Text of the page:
• AspNet Core Nested Applications

    Given any application of a reasonable size, to reason about it and manage complexity one generally applies modular programming along clear and well defined boundaries. Recently I was seeking to do this with AspNet Core where I wanted to compose several independent applications, potentially developed by separate teams, within the one host.

    Nested Apps

    Out-of-the box this is achieved with middleware, however this still means there is a single dependency injection container whose service registration code gets large and leaky. Occasionally there were classes and configurations that clashed. While useful for a lot of scenarios, AspNetCore middleware wasn't giving me the isolation I desired: defined controllers, own static content, auth middleware settings, independent policy definition, focused service registration and more. Basically I want multiple StartUp classes representing the different applications and connect them to a path in a host application.

    Prior to AspNet Core this was easy to achieve with OWIN. Nested applications were just an AppFunc that you build and connected when wiring up an an app.MapPath("path", appFunc). With AspNet.Core we need to take another approach.

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  • Commercial Suicide - Integration at the Database Level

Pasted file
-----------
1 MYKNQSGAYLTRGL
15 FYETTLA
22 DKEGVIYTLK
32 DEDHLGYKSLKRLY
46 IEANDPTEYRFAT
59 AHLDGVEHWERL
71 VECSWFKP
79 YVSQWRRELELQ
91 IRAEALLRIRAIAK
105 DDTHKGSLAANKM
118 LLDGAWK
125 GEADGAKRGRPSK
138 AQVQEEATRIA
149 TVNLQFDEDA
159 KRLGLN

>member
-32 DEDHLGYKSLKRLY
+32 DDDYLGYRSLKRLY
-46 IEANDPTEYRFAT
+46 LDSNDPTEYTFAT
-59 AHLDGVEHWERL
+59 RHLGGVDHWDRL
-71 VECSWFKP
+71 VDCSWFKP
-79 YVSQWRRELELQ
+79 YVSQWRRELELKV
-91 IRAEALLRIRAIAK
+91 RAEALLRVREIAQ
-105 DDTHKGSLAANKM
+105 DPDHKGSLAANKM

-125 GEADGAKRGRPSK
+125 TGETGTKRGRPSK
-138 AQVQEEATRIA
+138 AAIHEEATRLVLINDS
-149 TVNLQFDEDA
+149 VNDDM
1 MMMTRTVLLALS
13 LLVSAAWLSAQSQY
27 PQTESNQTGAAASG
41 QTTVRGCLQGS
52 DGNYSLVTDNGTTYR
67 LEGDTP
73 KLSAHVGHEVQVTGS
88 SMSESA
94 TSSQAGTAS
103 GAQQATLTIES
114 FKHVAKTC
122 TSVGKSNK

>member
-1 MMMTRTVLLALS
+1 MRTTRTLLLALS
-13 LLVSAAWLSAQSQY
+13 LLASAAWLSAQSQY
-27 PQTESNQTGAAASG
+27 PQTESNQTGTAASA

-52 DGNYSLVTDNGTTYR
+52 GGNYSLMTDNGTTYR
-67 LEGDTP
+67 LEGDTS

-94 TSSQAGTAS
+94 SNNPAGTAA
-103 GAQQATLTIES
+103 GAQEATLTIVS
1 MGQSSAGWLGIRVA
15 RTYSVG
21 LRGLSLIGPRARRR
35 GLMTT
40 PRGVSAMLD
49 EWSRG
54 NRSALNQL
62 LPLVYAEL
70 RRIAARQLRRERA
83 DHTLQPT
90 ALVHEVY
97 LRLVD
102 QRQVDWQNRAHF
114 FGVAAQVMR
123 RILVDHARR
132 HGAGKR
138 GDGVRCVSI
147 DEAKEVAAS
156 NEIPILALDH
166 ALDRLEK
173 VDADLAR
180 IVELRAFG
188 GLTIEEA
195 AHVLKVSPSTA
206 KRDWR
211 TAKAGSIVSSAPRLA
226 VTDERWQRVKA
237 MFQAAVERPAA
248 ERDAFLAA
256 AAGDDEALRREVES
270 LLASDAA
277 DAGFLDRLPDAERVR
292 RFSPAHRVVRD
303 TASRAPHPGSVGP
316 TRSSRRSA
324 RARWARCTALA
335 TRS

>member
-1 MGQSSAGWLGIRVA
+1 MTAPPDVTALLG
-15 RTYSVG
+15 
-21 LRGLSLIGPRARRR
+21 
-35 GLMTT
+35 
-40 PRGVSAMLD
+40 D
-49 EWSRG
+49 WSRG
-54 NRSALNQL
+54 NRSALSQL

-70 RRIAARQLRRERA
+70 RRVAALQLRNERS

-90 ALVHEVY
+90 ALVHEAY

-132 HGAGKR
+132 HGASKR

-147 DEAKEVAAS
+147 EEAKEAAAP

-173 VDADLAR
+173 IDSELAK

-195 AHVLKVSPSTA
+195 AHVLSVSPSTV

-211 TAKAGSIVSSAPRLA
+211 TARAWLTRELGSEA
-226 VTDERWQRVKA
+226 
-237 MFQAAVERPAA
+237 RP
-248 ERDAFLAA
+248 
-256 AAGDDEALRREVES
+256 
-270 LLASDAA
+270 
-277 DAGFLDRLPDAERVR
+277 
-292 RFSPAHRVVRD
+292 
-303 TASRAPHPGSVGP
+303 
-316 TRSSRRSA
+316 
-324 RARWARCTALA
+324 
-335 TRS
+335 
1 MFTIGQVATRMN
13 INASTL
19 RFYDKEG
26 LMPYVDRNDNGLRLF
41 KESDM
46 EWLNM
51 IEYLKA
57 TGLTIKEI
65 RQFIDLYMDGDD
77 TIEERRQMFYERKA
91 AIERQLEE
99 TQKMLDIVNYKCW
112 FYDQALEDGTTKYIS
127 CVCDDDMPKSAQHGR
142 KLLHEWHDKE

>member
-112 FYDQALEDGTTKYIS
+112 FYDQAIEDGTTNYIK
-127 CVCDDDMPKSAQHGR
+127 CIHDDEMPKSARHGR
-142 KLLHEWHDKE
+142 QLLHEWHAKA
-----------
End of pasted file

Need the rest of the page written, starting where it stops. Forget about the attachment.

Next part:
This post was originally authored by Jak Charlton in 2009 and is originally hosted at devlicio.us. That site appears to be inactive and regularly unavailable so, with permission, I'm re-publishing it here as I think it's a timeless piece.

    There are many ways you can commit commercial suicide, but there is possibly no slower and more agonising death than that produced by attempting that great architectural objective, the single authoritative database to which all applications talk.

    The theory is good, if we have a single database then we have all our business information in one place, accessible to all, easy to report against, reduced maintenance costs, consistency across all applications, and a host of other good objectives.

    However all these noble ideals hide a more fundamental problem, that the single database does not solve any of them, and makes most of them into far bigger problems.

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  • Capturing Log Output in Tests with XUnit 2

    02 Jun 2015

    xunit 2.x now enables parallel testing by default. According to the docs, using console to output messages is no longer viable:

    When xUnit.net v2 shipped with parallelization turned on by default, this output capture mechanism was no longer appropriate; it is impossible to know which of the many tests that could be running in parallel were responsible for writing to those shared resources.

    The recommend approach is now to take a dependency on ITestOutputHelper on your test class.

    But what if you are using a library with logging support, perhaps a 3rd party one, and you want to capture it's log output that is related to your test?

    Because logging is considered a cross-cutting concern, the typical usage is to declare a logger as a static shared resource in a class:

    public class Foo
    {
        private static readonly ILog s_logger = LogProvider.For<Foo>();
    
        public void Bar(string message)
        {
            s_logger.Info(message);
        }
    }
    

    The issue here is that if this class is used in a concurrent way, it's log output will be interleaved, just in the same way as using console in tests.